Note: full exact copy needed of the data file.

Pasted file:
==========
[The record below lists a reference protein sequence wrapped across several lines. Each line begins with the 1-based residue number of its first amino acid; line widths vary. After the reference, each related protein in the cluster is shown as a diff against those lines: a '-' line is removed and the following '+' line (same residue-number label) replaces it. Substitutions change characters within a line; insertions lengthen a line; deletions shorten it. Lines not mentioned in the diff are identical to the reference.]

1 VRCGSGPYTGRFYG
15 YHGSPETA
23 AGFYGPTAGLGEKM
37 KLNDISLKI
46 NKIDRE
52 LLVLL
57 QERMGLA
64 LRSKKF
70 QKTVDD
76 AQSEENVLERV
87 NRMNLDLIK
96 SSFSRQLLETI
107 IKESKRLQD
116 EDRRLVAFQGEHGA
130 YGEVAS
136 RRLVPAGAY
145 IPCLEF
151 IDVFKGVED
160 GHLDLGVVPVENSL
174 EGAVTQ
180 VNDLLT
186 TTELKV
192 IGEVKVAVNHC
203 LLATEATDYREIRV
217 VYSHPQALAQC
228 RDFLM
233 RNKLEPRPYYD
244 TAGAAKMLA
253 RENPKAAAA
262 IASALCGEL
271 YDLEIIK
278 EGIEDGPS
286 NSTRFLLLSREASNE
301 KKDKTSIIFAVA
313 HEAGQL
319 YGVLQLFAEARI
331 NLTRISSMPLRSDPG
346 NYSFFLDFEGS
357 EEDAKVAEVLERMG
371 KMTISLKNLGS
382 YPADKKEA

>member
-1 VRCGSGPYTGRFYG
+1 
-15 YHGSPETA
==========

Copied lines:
[The record below lists a reference protein sequence wrapped across several lines. Each line begins with the 1-based residue number of its first amino acid; line widths vary. After the reference, each related protein in the cluster is shown as a diff against those lines: a '-' line is removed and the following '+' line (same residue-number label) replaces it. Substitutions change characters within a line; insertions lengthen a line; deletions shorten it. Lines not mentioned in the diff are identical to the reference.]

1 VRCGSGPYTGRFYG
15 YHGSPETA
23 AGFYGPTAGLGEKM
37 KLNDISLKI
46 NKIDRE
52 LLVLL
57 QERMGLA
64 LRSKKF
70 QKTVDD
76 AQSEENVLERV
87 NRMNLDLIK
96 SSFSRQLLETI
107 IKESKRLQD
116 EDRRLVAFQGEHGA
130 YGEVAS
136 RRLVPAGAY
145 IPCLEF
151 IDVFKGVED
160 GHLDLGVVPVENSL
174 EGAVTQ
180 VNDLLT
186 TTELKV
192 IGEVKVAVNHC
203 LLATEATDYREIRV
217 VYSHPQALAQC
228 RDFLM
233 RNKLEPRPYYD
244 TAGAAKMLA
253 RENPKAAAA
262 IASALCGEL
271 YDLEIIK
278 EGIEDGPS
286 NSTRFLLLSREASNE
301 KKDKTSIIFAVA
313 HEAGQL
319 YGVLQLFAEARI
331 NLTRISSMPLRSDPG
346 NYSFFLDFEGS
357 EEDAKVAEVLERMG
371 KMTISLKNLGS
382 YPADKKEA

>member
-1 VRCGSGPYTGRFYG
+1 
-15 YHGSPETA